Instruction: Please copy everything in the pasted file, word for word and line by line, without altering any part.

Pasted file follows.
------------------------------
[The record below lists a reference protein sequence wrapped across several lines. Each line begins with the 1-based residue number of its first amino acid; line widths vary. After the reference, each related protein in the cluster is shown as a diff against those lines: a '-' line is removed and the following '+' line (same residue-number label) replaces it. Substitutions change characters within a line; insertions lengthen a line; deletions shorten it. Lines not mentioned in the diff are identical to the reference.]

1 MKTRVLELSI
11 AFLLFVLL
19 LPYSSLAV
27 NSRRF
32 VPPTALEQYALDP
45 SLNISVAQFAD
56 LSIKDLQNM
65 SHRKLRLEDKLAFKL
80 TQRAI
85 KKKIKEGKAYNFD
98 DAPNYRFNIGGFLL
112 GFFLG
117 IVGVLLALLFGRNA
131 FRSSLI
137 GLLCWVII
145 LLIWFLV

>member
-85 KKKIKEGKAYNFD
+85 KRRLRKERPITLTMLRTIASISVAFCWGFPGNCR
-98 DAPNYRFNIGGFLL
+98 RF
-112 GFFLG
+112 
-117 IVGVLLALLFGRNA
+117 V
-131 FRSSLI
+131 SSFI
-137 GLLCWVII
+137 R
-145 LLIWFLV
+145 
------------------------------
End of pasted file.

[The record below lists a reference protein sequence wrapped across several lines. Each line begins with the 1-based residue number of its first amino acid; line widths vary. After the reference, each related protein in the cluster is shown as a diff against those lines: a '-' line is removed and the following '+' line (same residue-number label) replaces it. Substitutions change characters within a line; insertions lengthen a line; deletions shorten it. Lines not mentioned in the diff are identical to the reference.]

1 MKTRVLELSI
11 AFLLFVLL
19 LPYSSLAV
27 NSRRF
32 VPPTALEQYALDP
45 SLNISVAQFAD
56 LSIKDLQNM
65 SHRKLRLEDKLAFKL
80 TQRAI
85 KKKIKEGKAYNFD
98 DAPNYRFNIGGFLL
112 GFFLG
117 IVGVLLALLFGRNA
131 FRSSLI
137 GLLCWVII
145 LLIWFLV

>member
-85 KKKIKEGKAYNFD
+85 KRRLRKERPITLTMLRTIASISVAFCWGFPGNCR
-98 DAPNYRFNIGGFLL
+98 RF
-112 GFFLG
+112 
-117 IVGVLLALLFGRNA
+117 V
-131 FRSSLI
+131 SSFI
-137 GLLCWVII
+137 R
-145 LLIWFLV
+145 